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Texas’ Guadalupe Range

If you think west Texas is nothing but tumbleweeds and cattle, you haven't walked 62 miles across one of the world's most famous geological formations.

McKittrick
Photo by Steve Howe

Descending into McKittrick Canyon

While dinosaurs were still just a gleam in the creator’s eye, Guadalupe Ridge was already in its rough present form: a conifer-covered mesa jutting high into the cooling jet stream. The evergreens and boreal animals April had raved about are remnants of this wetter, cooler past.

We climb through the switchbacks and cliff bands at a pace befitting such creeping changes, until the sun threatens to set, and the last false summit succumbs to persistence.

Thud! Jen’s pack hits the dust and she dances around like a pony that just tossed its saddle. “Woo hoo!” April cries in her ebullient trademark holler. “We’re at camp!”

That means it’s party time. It’s April’s 32nd birthday, and Jen’s celebrating “the first-time-I-ever-hauled-a-pack-up-a-freakin’-cliff-like-THAT.” Reasons enough to proceed with a bacchanalia of wine and pack-smashed Twinkies adorned with trick candles. The Nalgene-flavored vintage leads April to muse about her rematch with the Guadalupe-to-Carlsbad trek, a journey all the sweeter because she’s doing it to commemorate a friend who died not long after completing the trip himself. In the darkness, I lean back against a rock and find myself pondering how a trail, just a rut in the dirt, can make such human connections.

This is a land of fossils, with endless petrified patterns of long-dead tube worms and trilobites that once grubbed through primeval waters. The skeletons sweep beneath my feet in untold millions as we hike up the Permian Reef Trail, climbing from McKittrick Canyon toward the distant rim of Wilderness Ridge. Toiling up the sun-drenched incline, we stride across the ghosts of entire vanished species, laid down in the black depths of an ancient ocean.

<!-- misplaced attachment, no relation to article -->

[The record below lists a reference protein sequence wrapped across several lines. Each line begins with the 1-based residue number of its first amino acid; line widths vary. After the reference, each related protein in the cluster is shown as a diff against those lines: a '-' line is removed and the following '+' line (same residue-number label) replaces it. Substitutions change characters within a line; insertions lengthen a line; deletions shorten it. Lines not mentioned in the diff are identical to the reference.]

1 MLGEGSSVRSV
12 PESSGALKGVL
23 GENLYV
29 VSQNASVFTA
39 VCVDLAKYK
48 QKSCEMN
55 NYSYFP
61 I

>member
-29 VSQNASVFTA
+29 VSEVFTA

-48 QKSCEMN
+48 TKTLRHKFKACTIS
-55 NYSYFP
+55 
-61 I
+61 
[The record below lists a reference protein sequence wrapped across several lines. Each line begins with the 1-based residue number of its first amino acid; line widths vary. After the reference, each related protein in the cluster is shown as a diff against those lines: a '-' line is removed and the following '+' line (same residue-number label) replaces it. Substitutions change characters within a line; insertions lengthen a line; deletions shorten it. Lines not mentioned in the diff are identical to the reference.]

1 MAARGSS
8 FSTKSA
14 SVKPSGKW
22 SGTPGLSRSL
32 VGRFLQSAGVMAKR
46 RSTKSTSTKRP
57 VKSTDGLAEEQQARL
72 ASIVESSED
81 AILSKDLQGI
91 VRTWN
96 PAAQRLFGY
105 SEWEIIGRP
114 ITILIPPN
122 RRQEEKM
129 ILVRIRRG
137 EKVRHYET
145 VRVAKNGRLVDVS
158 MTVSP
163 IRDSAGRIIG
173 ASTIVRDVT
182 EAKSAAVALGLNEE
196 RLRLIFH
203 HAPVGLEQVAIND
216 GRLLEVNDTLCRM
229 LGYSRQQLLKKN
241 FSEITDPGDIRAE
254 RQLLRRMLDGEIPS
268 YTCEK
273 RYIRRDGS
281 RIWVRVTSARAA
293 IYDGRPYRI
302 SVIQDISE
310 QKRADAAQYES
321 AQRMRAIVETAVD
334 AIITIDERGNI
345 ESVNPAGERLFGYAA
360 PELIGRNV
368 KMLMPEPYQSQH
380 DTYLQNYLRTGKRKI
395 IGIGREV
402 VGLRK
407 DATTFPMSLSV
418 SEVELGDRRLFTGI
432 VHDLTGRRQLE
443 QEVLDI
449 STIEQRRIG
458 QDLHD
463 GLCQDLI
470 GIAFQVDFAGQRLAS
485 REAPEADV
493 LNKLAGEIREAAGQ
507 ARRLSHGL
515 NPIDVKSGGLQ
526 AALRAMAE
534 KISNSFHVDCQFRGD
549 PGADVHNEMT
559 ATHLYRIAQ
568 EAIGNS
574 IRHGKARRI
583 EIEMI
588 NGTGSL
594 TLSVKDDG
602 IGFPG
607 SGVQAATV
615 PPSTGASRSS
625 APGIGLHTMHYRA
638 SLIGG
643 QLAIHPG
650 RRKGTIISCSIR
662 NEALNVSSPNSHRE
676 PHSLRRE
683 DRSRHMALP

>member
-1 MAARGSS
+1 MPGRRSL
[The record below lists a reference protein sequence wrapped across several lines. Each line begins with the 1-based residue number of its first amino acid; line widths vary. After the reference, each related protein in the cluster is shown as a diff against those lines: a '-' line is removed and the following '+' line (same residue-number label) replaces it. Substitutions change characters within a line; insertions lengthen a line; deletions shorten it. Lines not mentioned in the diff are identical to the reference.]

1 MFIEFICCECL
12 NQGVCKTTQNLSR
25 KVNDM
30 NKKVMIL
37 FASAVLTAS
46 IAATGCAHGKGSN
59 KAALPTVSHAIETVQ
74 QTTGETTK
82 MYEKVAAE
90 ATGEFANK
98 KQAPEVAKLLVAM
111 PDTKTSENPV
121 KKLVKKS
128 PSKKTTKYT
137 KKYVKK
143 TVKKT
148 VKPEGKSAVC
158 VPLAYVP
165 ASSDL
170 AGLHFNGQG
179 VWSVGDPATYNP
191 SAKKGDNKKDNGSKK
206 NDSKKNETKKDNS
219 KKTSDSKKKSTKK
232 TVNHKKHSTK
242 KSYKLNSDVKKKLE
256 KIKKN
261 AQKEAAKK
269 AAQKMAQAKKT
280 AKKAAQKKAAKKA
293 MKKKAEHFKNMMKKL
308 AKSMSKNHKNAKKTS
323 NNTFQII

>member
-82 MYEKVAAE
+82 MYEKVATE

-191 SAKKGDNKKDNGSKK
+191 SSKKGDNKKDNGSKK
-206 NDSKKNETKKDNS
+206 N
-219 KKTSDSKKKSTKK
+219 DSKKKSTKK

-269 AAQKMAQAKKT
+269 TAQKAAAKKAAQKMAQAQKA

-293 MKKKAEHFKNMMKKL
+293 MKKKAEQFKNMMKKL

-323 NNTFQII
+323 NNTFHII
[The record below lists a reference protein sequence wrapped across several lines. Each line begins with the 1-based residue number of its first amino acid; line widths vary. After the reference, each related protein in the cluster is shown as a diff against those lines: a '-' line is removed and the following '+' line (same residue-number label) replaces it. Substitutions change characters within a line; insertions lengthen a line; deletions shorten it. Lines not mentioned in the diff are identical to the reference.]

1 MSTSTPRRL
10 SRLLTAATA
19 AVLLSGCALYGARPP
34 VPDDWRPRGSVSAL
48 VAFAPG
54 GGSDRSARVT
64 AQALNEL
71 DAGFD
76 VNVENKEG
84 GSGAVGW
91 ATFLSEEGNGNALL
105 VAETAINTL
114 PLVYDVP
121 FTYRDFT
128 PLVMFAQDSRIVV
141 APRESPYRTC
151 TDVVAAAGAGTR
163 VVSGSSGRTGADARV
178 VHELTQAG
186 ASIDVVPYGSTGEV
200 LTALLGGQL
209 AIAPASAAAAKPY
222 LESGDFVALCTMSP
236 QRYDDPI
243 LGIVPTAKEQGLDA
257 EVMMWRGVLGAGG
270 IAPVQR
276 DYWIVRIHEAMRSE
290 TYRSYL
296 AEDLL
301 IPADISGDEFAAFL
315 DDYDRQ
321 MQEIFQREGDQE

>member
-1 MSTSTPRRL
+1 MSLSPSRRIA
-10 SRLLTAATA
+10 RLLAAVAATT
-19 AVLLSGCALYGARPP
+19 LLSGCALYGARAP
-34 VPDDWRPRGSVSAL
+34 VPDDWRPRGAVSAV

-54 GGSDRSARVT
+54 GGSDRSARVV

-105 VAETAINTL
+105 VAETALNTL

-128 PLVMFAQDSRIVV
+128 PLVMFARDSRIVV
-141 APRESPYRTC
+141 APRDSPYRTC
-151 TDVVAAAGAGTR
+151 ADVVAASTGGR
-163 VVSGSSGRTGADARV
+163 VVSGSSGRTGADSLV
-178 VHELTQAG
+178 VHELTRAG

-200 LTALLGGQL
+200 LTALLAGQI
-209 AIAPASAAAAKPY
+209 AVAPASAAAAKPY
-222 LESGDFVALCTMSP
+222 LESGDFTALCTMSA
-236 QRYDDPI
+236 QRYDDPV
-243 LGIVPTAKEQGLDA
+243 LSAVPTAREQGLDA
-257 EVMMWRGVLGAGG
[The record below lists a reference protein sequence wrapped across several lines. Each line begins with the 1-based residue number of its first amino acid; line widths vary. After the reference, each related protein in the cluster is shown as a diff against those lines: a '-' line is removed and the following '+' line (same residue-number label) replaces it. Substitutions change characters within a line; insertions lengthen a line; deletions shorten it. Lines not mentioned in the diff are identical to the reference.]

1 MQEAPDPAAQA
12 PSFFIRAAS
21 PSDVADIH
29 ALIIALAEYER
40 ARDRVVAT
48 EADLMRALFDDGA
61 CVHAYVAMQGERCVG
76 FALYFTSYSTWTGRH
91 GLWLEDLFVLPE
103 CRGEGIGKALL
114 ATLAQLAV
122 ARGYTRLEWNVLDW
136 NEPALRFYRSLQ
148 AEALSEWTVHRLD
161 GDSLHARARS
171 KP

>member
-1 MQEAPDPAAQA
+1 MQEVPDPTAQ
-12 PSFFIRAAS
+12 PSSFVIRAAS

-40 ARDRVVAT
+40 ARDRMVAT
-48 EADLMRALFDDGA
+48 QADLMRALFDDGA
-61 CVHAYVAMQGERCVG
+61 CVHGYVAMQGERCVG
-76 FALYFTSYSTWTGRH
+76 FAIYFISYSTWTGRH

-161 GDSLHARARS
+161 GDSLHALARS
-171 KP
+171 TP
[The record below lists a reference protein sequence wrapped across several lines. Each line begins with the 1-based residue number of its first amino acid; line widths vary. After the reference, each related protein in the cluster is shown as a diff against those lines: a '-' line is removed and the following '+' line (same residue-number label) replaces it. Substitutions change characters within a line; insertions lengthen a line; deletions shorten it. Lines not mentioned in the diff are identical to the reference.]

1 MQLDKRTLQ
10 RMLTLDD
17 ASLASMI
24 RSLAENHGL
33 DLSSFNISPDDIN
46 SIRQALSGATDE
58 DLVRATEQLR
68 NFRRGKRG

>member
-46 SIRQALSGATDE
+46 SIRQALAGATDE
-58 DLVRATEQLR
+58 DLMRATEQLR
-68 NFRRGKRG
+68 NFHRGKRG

It’s the third day out and our longest leg yet, but to my relief, Jen’s doing fine, “even though you guys lied and didn’t tell me it was uphill the entire way.” The hiking doesn’t faze her, though she says she’d rather “walk all night than sleep on the cold ground and wake up to frozen toothpaste.”

Being court jester to the Guaddesses, I’m finding, is a small price to pay for watching my wife enjoy this beautiful but challenging epic.

Slowly, the temperatures warm as we continue northward, descending gradually from Guadalupe Mountains National Park to the Lincoln National Forest. Trails among the cliffs turn to jeep roads through pi?on-juniper, but the sky stays the bluest I’ve ever seen. Always there are vultures soaring effortlessly against the turquoise backdrop, swaying on dihedral wings, relaxed and fluid, consummate flyers in harmony with the trade winds. On the ground, however, the scenery dulls and I fall into the hot boredom of an afternoon desert slog.

The women, meanwhile, talk about men-first men, last men, worst men, best men, creeps, hunks, losers-and their endearing habits and irritating flaws. I am occasionally consulted for my perspective, but more often used as illustration. Fortunately, I’m rescued when a red pickup and dune buggy appear through a cloud of dust. We’re in multiple-use country, so I make a conscious effort to be friendly as the mustachioed buggy driver idles up, smiling broadly.

“Well, speak of the devil,” he chuckles.

After a moment of confusion, I realize these are April’s friends who were going to rendezvous with us at the Dark Canyon fire tower, the most identifiable landmark on our route. Jen and I meet lanky, laid-back Mike Rutherford (in the truck) and rowdy, rough-edged Willis Walker (in the buggy), both native Carlsbaders. Backpacks hit the dirt. Cold beverages appear from nowhere like mirages. An amiable haze quickly descends. Eventually I look around to find where I dropped my pack. Willis notices my searching.

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